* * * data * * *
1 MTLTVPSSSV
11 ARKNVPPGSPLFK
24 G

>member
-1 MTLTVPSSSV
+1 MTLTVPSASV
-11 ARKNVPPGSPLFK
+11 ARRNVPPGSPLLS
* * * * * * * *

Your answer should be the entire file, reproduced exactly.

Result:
1 MTLTVPSSSV
11 ARKNVPPGSPLFK
24 G

>member
-1 MTLTVPSSSV
+1 MTLTVPSASV
-11 ARKNVPPGSPLFK
+11 ARRNVPPGSPLLS